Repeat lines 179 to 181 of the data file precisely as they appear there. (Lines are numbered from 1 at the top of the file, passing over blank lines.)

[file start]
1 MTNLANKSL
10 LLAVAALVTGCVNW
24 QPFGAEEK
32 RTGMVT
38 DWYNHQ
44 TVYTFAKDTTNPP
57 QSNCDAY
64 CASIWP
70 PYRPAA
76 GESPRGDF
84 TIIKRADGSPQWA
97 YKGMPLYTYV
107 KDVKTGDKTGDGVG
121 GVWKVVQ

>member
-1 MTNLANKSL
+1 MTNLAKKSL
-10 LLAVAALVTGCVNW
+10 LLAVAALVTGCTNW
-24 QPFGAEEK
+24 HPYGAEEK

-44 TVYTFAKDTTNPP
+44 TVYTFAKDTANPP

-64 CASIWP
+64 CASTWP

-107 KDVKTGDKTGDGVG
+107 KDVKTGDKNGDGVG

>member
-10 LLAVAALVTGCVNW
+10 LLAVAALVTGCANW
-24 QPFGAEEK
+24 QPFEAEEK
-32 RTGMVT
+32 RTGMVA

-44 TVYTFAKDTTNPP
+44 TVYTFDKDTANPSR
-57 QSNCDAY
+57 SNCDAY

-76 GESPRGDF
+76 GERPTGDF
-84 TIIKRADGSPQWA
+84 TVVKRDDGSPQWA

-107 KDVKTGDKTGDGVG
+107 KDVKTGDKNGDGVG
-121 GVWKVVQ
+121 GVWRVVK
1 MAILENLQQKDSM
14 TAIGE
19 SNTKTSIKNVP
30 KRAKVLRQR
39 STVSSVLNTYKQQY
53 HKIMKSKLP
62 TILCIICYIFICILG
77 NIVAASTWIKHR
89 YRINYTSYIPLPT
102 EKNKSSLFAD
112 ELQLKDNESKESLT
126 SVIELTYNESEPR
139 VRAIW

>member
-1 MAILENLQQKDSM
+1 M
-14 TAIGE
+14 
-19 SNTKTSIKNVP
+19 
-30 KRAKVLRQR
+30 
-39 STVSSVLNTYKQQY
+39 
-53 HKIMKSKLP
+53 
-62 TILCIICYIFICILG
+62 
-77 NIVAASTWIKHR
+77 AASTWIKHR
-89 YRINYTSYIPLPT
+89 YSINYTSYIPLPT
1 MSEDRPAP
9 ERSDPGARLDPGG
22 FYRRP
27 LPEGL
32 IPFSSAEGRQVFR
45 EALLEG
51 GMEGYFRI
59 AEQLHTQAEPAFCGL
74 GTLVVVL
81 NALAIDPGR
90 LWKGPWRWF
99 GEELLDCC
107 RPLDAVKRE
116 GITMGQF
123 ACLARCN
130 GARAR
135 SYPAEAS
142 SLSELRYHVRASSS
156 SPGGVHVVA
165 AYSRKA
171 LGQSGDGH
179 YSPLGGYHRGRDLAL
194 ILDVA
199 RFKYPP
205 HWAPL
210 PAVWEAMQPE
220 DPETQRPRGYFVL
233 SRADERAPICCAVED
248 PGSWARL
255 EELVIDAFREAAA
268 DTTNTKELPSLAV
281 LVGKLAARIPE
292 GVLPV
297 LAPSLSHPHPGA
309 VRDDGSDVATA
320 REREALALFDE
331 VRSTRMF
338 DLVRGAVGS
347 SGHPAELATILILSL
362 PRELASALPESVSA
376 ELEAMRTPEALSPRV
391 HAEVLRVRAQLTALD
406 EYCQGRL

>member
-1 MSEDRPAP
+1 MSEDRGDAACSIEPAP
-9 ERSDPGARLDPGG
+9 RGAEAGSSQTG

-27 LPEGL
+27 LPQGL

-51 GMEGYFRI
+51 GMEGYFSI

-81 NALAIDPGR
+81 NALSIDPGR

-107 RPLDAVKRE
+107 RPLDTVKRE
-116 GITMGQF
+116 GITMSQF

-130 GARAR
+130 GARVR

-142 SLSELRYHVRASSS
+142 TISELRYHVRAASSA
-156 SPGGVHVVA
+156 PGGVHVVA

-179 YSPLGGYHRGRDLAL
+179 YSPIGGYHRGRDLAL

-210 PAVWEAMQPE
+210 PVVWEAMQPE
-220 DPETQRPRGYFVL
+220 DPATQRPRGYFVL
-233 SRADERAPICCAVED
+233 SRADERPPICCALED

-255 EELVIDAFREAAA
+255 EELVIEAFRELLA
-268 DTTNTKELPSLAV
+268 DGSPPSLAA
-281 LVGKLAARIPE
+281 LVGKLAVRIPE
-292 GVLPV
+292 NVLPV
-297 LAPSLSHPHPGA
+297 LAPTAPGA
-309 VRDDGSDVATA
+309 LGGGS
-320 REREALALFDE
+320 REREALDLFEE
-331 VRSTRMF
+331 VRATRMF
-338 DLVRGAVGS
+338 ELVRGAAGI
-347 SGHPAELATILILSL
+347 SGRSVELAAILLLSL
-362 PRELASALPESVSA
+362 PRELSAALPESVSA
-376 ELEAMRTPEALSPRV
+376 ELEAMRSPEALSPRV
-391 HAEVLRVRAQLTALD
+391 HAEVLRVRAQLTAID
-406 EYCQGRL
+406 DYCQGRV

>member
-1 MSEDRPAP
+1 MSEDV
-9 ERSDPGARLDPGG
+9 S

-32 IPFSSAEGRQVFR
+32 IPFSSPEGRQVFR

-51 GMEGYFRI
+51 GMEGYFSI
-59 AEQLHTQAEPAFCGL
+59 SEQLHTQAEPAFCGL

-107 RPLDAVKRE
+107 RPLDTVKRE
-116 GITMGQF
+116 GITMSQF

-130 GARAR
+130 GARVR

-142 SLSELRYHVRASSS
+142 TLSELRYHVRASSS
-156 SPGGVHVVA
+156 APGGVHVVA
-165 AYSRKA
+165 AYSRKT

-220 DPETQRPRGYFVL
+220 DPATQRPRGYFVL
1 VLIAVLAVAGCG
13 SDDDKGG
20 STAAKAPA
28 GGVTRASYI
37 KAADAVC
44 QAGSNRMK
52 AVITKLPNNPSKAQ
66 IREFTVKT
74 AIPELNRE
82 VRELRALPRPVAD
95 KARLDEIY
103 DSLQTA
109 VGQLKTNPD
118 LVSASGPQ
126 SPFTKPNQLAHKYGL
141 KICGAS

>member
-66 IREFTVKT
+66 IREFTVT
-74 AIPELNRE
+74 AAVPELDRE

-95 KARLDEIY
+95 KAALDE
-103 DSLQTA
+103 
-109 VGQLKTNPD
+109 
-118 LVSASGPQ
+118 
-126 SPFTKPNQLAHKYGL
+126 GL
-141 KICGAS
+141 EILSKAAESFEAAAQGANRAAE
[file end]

>member
-1 MSEDRPAP
+1 MSEDV